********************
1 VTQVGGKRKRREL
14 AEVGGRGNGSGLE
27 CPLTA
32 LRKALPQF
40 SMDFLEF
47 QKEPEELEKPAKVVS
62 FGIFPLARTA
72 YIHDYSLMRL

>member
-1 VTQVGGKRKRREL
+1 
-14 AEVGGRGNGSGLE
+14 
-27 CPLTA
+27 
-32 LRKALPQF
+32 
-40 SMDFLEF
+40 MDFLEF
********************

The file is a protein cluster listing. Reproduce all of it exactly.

1 VTQVGGKRKRREL
14 AEVGGRGNGSGLE
27 CPLTA
32 LRKALPQF
40 SMDFLEF
47 QKEPEELEKPAKVVS
62 FGIFPLARTA
72 YIHDYSLMRL

>member
-1 VTQVGGKRKRREL
+1 
-14 AEVGGRGNGSGLE
+14 
-27 CPLTA
+27 
-32 LRKALPQF
+32 
-40 SMDFLEF
+40 MDFLEF